The Supreme Court case most on point is Hudson v. McMillian. In Hudson, an inmate sued after an alleged assault in which he suffered minor bruises and swelling of his face, mouth, and lip, as well as a cracked dental plate. See 503 U.S. 1, 4 (1992). The defendants in that case argued that these injuries were "minor" and therefore could not be redressed through an Eighth Amendment suit, but the Court insisted that "[t]he dissent's theory that . . . an inmate who alleges excessive use of force [must] show serious injury in addition to the unnecessary and wanton infliction of pain misapplies Wilson and ignores the body of our Eighth Amendment jurisprudence." Id. at 10. Therefore, Hudson primarily stands for the proposition that a showing of "significant" or "serious" injury is not necessary to make an Eighth Amendment claim. Id. at 8.
Hudson dictates that we must assess the degree of force employed in relation to the apparent need for it. In discussing this balance the Court used language indicating that de minimis force may, in extreme instances, violate the Eighth Amendment. The statement in Hudson that there is no constitutional violation for "de minimis uses of physical force, provided that the use of force is not of a sort repugnant to the conscience of mankind," id. at 9-10 (citations omitted), counsels that, where the force is "repugnant to the conscience of mankind," even a de minimis use of force could be constitutionally significant.
We need not now resolve whether de minimis force would support a constitutional claim in this case, however, because Brooks's allegations rise far above the de minimis level. Three correctional officers allegedly assaulted Brooks by repeatedly punching him in the head, stomping on his back and neck, slamming him into a wall, choking him, threatening him, and nearly rendering him unconscious — all while he was handcuffed to a waist restraint belt and, at some points, even restrained by leg shackles — simply because he did not promptly respond to an order to end a phone call. If a jury believes Brooks's version of the facts, there is no question that the defendants' use of force was excessive in light of the circumstances confronting them.
The defendants claim that Brooks' evidence does not support his claim, and that we cannot rely on his declarations because there is a requirement of objective or independent proof of something more than de minimis injury in order to state this kind of Eighth Amendment claim. The absence of medical evidence supporting Brooks's allegations of being violently beaten is conclusive proof, they submit, that the force used was de minimis by constitutional standards. In granting summary judgment in favor of the defendants, the District Court endorsed this view. The Court's conclusion finds support in an opinion of the Court of Appeals for the Fourth Circuit, which decided in a similar case (but with less egregious allegations) that evidence of only de minimis injury provided"conclusive evidence" that only de minimis force was used. Norman v. Taylor, 25 F.3d 1259 (4th Cir. 1994) (en banc). Focusing on the following passage in Hudson:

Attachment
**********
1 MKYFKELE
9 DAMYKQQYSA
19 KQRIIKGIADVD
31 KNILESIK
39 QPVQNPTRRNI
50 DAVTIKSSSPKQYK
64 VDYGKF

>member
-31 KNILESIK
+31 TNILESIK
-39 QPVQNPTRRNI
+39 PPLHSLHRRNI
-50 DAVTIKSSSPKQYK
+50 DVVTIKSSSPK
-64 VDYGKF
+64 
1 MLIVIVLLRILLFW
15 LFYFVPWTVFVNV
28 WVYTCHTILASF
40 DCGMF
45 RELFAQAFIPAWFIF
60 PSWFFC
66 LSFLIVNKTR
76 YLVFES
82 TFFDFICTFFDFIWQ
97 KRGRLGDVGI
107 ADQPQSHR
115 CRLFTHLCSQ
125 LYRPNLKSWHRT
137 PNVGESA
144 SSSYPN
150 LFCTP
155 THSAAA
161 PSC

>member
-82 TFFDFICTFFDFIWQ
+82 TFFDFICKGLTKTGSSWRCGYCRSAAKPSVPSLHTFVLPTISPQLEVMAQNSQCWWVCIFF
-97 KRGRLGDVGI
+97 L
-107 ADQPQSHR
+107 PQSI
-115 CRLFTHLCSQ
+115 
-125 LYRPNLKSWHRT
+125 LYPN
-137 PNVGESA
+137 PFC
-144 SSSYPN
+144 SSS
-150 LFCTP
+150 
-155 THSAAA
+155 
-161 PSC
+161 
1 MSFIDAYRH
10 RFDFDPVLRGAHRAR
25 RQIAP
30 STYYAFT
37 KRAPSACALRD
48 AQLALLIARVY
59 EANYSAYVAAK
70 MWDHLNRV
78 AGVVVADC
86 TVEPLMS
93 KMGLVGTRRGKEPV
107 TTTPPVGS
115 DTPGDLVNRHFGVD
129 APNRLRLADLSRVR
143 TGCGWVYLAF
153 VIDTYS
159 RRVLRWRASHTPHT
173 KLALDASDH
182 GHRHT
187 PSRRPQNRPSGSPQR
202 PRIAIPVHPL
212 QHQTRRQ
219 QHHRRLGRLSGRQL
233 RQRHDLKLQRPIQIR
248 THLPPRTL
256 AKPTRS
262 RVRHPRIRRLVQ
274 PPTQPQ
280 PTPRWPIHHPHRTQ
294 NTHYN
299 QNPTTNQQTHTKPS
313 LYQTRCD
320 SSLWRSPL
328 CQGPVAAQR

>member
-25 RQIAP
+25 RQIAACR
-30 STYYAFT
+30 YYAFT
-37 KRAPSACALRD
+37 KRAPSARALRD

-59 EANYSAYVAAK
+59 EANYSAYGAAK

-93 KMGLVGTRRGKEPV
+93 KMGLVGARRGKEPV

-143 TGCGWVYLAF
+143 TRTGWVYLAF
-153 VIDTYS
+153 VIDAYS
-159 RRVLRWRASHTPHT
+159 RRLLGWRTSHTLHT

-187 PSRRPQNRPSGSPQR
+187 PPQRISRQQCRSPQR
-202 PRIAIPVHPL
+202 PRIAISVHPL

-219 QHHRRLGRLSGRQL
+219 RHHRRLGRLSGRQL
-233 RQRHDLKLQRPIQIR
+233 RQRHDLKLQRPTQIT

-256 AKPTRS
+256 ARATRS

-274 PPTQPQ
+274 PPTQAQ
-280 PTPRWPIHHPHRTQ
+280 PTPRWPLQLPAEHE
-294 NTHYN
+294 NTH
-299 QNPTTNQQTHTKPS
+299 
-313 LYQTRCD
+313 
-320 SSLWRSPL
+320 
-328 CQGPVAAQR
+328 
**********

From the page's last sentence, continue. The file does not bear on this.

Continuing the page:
The blows directed at Hudson . . . are not de minimis for Eighth Amendment purposes. The extent of Hudson's injuries thus provides no basis for dismissal. . . .
Id. at 1262 (quoting Hudson, 503 U.S. at 10), the Norman court concluded that the conjunction of these sentences negatively implied that certain injuries could be so insignificant as to warrant dismissal.
We disagree. Although the Norman reading is plausible, drawing instruction from Supreme Court passages through the use of the negative pregnant is risky and unsatisfactory. We find the better reading of these sentences to be the more straightforward one, drawn from the general teaching of Hudson: i.e., the absence of significant resulting injury is not a per se reason for dismissing a claim based on alleged wanton and unnecessary use of force against a prisoner. Although the extent of an injury provides a means of assessing the legitimacy and scope of the force, the focus always remains on the force used (the blows). "[T]he constitutional touchstone is whether punishment is cruel and unusual." Hudson, 503 U.S. at 11 (emphasis added).
We acknowledge that Hudson itself leaves open the possibility that there is some minimum amount of injury required to make a wanton infliction of force claim. However, a thorough probe of the Hudson opinion indicates that the absence of proof of minor or significant injury should not mandate dismissal. As we read the opinion, the Supreme Court is committed to an Eighth Amendment which protects against cruel and unusual force, not merely cruel and unusual force that results in sufficient injury. In Hudson, the Court distinguished between prisoner conditions-of-confinement and medical-deprivation claims, on the one hand, and wanton use of unnecessary force claims on the other. Although the former kind of claim cannot survive without evidence that a deprivation was "harmful enough" (because contemporary standards of decency do not require that the government give succor to the medical and maintenance needs of inmates), the latter kind of claim has no such requirement: